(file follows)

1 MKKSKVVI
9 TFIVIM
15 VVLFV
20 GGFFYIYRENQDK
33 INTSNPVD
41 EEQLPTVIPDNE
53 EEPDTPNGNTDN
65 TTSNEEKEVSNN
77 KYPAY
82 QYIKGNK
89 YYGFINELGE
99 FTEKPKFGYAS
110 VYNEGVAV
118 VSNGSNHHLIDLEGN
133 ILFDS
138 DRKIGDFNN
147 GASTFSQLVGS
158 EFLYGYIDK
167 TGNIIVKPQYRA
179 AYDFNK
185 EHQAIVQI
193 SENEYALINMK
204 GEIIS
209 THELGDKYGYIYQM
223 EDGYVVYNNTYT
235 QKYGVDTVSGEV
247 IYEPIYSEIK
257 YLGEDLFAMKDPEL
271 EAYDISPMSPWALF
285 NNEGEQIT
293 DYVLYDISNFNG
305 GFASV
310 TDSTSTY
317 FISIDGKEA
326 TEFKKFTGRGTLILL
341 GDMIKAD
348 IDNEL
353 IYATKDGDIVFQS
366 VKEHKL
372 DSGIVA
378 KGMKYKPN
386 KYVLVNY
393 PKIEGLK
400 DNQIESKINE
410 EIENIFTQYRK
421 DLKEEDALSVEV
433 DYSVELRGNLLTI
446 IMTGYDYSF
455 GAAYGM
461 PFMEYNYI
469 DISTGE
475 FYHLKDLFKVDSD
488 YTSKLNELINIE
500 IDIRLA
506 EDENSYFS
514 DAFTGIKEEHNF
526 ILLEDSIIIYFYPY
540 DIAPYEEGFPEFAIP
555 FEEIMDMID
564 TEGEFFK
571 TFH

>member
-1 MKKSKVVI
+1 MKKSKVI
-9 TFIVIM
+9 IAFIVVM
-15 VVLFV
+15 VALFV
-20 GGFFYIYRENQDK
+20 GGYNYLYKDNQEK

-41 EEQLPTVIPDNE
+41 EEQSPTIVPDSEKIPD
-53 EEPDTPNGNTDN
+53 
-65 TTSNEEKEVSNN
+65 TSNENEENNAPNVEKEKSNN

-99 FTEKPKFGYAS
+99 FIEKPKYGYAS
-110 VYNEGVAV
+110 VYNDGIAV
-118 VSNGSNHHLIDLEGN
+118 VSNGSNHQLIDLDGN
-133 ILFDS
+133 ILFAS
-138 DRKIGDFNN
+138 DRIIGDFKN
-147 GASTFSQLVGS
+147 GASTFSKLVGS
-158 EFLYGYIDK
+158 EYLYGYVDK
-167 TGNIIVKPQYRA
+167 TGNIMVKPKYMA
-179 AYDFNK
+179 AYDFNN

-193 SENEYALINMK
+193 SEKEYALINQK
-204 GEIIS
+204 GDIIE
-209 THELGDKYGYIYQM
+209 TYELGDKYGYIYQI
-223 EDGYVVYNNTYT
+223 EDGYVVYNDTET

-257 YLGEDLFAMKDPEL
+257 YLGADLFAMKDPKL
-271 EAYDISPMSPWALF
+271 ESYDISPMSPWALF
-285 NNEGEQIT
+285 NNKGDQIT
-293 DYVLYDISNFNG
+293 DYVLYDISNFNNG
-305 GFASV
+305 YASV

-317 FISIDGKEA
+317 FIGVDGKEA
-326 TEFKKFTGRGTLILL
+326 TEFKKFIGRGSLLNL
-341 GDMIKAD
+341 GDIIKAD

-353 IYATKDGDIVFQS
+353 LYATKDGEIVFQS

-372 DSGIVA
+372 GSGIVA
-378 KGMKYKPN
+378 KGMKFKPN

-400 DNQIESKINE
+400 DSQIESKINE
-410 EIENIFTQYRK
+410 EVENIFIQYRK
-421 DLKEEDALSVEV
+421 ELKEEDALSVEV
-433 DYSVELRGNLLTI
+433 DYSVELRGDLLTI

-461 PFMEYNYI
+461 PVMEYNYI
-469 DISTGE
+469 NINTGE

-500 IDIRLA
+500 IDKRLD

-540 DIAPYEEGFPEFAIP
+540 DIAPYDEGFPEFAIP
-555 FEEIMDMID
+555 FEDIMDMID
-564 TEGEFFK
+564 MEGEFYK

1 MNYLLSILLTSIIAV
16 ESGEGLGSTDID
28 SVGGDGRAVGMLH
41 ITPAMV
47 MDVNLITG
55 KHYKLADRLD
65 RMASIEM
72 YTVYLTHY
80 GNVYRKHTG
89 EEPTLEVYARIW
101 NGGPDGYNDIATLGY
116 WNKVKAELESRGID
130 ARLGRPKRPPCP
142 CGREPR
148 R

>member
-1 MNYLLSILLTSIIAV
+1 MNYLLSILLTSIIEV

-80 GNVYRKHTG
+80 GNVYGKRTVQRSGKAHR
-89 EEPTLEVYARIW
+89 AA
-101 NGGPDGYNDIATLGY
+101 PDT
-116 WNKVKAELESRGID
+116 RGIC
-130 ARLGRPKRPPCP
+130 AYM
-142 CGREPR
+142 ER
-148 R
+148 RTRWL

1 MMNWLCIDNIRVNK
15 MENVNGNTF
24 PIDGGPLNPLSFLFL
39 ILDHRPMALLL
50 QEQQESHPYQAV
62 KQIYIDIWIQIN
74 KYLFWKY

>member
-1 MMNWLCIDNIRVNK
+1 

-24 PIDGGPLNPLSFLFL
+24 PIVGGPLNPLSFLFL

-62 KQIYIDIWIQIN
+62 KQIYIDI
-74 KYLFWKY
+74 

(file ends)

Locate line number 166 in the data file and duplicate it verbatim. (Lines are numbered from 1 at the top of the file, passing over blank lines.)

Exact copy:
+89 AA